The MLB's Los Angeles Dodgers bear an artifact title, but it was somewhat obscure to begin with so no one really notices. (The club was originally called the "trolley dodgers", after a popular turn of the century nickname for Brooklynites.)
Except for occasional "Turn Back the Clock" games, the Chicago White Sox haven't worn white socks since 1976.
The Atlanta Braves originated in Boston in 1870, as the Red Stockings no less, but were not called the 'Braves' until 1912; John Montgomery Ward suggested the name Braves because the new owner, James E. Gaffney, was a member of Tammany Hall, which was named after a Native American chief and used an Indian image as its mascot. Tammany Hall doesn't even exist anymore, so the team is obviously not run by anyone associated with Tammany Hall. Everybody now just assumes it was just a team name someone picked.
The Chicago Cubs (originally the Chicago White Stockings) were first called 'Cubs' around 1902; journalists were referring to how very young the players were.
Venezuelan Baseball: the Navegantes Del Magallanes originally played in Caracas' then satellite town Los Magallanes de Catia, itself named after the famous marine. When the league made a "only one team for city" rule, the Magallanes team moved to the nearby city of Valencia, where there is no seashore, but they maintained the full name because it was too emblematic.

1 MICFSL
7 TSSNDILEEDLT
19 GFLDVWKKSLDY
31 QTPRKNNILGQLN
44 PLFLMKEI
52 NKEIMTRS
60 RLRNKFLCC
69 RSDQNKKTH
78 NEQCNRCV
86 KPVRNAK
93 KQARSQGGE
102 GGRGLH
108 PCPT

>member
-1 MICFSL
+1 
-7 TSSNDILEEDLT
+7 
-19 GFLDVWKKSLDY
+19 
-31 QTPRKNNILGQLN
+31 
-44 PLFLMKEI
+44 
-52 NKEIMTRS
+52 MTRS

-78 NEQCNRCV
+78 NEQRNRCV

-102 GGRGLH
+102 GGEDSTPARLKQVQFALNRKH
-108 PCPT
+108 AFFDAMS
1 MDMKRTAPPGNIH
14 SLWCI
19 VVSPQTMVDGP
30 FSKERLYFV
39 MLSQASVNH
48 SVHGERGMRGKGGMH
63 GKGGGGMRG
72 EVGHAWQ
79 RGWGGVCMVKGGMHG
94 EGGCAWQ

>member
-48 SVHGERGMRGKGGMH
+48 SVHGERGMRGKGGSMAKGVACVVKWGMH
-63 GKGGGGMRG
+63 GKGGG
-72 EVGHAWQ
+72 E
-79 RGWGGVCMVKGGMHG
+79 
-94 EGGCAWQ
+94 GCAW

Both of Major League Baseball's Triple-A level leagues have artifact titles ever since the American Association disbanded in 1997.
The Pacific Coast League is the most evident. When it was founded in 1903, the team furthest from the Pacific Coast was in Sacramento. Now, they have teams in Des Moines, Memphis, Nashville, New Orleans, Oklahoma City, Omaha, and Round Rock, Texas (a suburb of Austin). Only three of their now 16 teams are even in states that border the Pacific, and only Tacoma is actually all 'that' close.
When the International League was founded in 1886, the name was appropriate, two of its eight teams were in Canada. They even had a team in Cuba between 1954 and 1960. But the IL hasn't had a single team outside the US since the Ottawa Lynx moved and became the Lehigh Valley Iron Pigs before the 2008 season.
One MLB stadium once had naming rights held by a corporation that was otherwise no longer in existence. The current home of the Houston Astros was originally known as Enron Field. After that company collapsed in an epic accounting scandal, the Astros soon bought back the naming rights and called it Astros Field. The stadium is now Minute Maid Park (after Coca-Cola's fruit juice brand).
NASCAR: The middle two initials stand for "Stock Car"; the cars haven't been stock since The Sixties, and the formula now includes such race-car-only features as tube chassis and a slightly more centered driver's position.